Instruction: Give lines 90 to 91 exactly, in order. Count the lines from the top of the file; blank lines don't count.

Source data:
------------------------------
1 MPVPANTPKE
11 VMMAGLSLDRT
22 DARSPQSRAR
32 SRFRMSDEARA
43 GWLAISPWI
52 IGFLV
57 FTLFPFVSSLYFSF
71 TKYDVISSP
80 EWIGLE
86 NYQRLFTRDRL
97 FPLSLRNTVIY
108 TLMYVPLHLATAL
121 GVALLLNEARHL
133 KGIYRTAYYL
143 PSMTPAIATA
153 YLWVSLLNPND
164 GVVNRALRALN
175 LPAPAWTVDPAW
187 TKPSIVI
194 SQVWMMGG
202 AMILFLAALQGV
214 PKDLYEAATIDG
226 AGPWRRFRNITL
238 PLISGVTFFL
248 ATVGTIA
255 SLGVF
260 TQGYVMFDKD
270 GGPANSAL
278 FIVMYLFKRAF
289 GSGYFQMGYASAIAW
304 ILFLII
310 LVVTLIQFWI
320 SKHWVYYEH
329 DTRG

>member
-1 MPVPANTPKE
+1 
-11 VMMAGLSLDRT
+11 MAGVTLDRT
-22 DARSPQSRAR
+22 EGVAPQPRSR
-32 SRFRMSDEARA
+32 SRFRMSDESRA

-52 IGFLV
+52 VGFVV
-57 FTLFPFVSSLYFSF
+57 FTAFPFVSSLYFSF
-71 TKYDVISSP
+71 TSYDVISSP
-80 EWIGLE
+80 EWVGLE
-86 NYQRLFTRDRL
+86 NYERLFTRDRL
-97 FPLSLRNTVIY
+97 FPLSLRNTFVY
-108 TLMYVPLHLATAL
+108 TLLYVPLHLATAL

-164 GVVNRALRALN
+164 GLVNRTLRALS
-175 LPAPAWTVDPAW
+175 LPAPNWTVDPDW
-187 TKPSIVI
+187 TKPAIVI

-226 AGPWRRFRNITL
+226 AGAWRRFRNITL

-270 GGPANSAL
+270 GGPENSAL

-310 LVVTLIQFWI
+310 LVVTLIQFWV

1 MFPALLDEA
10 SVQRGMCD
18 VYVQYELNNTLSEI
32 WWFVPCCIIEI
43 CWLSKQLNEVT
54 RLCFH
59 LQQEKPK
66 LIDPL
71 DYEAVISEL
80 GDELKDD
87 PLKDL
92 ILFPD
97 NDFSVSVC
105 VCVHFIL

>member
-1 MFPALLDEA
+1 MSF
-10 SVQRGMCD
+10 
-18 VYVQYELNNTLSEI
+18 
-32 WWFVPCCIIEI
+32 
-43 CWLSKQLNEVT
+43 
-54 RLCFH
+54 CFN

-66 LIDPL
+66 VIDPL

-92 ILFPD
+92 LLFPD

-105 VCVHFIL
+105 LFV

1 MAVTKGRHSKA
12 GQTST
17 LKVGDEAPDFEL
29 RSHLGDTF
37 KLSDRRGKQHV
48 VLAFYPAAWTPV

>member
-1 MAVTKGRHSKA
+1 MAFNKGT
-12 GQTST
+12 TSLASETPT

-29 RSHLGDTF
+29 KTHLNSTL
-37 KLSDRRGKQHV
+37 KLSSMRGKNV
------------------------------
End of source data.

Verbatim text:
+18 
-32 WWFVPCCIIEI